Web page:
Driving is a fairly mundane, boring task. There is not a whole lot to do in the car and in this day and age, people want to keep busy and get stuff done. Because of this, many people try to multitask when driving during their commute or other times on the road. This might seem like a good idea but some of these activities fall under New Jersey’s distracted driving laws.
If you are caught doing one of these activities while driving, you might receive a ticket or other penalty.
What is considered distracted driving?
The state of New Jersey has relatively comprehensive distracted driving laws. New Jersey state distracted driving law encompasses most activities involving a cell phone. You can receive a ticket for doing any of the following while driving:
- Talking on or listening to the phone
- Sending emails
- Browsing the internet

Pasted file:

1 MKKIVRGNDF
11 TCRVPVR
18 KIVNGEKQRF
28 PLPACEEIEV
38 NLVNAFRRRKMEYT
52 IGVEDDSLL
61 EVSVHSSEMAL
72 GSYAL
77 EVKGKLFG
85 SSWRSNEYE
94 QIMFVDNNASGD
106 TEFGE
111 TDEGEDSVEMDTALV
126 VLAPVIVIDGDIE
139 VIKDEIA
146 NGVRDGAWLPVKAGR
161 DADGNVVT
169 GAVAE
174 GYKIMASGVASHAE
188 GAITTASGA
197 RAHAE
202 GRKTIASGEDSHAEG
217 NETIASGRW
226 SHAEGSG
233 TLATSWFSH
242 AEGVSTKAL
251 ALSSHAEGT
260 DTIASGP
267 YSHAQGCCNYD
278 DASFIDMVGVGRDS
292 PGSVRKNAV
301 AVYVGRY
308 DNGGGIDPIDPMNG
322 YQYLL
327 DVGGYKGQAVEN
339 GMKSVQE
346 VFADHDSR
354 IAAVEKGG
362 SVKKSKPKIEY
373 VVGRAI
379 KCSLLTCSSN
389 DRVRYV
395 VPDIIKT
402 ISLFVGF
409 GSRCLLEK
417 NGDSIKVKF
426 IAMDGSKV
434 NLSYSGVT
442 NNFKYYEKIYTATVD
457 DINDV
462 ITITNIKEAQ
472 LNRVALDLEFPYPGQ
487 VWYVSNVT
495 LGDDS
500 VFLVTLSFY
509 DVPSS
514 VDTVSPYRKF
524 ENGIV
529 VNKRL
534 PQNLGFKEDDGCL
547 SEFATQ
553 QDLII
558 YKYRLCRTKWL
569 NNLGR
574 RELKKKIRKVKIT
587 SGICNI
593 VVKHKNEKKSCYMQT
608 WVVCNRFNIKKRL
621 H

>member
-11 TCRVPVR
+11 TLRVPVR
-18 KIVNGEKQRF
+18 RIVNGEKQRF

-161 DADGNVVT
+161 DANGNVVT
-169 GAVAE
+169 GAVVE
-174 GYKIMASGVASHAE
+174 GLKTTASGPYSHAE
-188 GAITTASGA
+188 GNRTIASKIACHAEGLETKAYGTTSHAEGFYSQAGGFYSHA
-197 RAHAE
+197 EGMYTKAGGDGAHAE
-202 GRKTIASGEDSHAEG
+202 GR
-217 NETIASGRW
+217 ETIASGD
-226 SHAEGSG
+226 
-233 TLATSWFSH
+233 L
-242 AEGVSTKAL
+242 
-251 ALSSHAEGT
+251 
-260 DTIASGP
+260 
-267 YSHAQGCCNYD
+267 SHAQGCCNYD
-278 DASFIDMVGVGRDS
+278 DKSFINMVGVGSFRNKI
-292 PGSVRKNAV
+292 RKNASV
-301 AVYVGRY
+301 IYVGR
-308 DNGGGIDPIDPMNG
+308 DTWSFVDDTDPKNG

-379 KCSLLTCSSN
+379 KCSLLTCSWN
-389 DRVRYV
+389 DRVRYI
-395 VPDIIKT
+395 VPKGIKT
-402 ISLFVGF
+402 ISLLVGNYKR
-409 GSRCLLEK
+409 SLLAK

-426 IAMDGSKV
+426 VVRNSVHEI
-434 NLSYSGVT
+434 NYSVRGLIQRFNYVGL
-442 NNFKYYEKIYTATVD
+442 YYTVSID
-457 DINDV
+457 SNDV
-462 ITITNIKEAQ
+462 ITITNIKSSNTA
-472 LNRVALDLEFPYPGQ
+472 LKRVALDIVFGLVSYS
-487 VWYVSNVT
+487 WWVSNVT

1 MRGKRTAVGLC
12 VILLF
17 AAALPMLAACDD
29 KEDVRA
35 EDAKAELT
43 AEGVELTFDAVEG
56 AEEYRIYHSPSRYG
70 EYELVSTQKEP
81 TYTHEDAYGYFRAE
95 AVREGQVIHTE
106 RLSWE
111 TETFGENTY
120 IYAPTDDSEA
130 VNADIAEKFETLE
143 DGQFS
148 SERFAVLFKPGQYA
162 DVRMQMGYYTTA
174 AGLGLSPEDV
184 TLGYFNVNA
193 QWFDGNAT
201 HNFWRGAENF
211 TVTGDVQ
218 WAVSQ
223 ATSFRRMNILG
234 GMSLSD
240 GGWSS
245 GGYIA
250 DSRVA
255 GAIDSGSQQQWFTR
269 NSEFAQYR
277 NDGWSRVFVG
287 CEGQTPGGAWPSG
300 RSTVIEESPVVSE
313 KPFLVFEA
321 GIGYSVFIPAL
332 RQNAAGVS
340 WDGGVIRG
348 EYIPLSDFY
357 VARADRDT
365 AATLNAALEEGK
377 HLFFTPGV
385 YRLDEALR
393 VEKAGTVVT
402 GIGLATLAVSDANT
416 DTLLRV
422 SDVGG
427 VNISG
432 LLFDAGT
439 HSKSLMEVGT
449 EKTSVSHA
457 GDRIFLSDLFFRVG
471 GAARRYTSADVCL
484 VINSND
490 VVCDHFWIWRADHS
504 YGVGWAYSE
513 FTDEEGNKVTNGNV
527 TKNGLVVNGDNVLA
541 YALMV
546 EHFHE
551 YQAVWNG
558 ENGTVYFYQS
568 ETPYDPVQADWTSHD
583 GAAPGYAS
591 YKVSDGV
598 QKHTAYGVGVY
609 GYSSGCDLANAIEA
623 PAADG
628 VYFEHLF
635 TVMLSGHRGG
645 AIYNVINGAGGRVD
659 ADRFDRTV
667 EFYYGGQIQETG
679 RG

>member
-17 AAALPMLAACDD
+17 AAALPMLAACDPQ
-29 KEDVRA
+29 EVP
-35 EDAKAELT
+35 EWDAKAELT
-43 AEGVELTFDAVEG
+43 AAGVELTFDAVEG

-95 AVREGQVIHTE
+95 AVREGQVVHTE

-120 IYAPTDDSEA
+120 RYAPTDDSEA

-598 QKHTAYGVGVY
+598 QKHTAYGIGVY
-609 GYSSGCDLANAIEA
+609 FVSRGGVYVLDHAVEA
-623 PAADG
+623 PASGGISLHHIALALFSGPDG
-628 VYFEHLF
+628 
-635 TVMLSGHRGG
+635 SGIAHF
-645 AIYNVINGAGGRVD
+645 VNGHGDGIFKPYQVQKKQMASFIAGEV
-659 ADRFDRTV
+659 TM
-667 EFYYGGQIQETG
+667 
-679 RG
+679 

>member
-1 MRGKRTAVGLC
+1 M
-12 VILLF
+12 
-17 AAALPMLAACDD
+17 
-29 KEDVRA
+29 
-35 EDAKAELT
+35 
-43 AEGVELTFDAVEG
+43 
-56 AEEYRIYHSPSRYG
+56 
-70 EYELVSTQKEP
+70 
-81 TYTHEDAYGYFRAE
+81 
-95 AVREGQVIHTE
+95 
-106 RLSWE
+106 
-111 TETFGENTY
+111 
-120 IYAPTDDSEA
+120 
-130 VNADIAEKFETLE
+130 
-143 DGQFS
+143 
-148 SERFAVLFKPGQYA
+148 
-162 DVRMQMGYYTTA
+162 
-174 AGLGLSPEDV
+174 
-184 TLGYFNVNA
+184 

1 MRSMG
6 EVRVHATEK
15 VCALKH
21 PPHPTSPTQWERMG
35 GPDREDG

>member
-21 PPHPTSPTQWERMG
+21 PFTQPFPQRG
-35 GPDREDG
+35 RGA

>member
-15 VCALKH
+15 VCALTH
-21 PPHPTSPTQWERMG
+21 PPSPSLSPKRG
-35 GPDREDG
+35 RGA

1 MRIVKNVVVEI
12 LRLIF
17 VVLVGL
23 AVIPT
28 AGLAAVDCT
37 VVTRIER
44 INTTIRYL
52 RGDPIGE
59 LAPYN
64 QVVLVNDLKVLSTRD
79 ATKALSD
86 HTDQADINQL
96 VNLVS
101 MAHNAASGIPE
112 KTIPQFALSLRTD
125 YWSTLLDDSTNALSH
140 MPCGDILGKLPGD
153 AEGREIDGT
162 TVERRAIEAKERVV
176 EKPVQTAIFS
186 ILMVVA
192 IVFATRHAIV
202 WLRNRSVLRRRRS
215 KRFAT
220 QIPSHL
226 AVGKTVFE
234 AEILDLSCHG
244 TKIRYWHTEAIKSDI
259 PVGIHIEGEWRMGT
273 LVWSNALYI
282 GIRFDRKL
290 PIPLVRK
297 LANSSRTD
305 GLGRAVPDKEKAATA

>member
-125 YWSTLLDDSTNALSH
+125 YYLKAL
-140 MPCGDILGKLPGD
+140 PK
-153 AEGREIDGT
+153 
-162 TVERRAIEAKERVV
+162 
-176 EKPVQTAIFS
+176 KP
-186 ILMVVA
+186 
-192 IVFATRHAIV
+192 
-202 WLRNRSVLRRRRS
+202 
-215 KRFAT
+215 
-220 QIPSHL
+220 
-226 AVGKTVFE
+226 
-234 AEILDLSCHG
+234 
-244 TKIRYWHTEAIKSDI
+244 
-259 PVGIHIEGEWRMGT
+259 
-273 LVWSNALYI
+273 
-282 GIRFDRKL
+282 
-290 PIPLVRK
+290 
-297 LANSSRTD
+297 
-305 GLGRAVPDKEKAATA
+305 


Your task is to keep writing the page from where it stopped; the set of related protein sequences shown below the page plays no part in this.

While the above offenses will almost certainly get you a ticket, the following activities are also considered distracted driving and can be just as dangerous:
- Eating and drinking
- Applying makeup or other grooming
- Reading – including maps or road atlases
- Using GPS or other navigation system
- Watching a video or otherwise adjusting radio or other music listening device
What are the consequences?
The penalties for using a cell phone while driving in New Jersey are harsh. Your first offense could cost you anywhere from $200-$400 in fines. A second offense is $400-$600 and a third or subsequent offense is $600-$800 with a possible 90-day license suspension.
While driving while using a cell phone is explicitly against the law and extremely costly, you can still receive a traffic citation for any other form of distracted driving, too.
In all cases, it is probably safer to save these tasks for when you are parked or out of your car altogether, but if you received a ticket for distracted driving, you may have options. You might want to consult an experienced attorney who can help you examine your situation.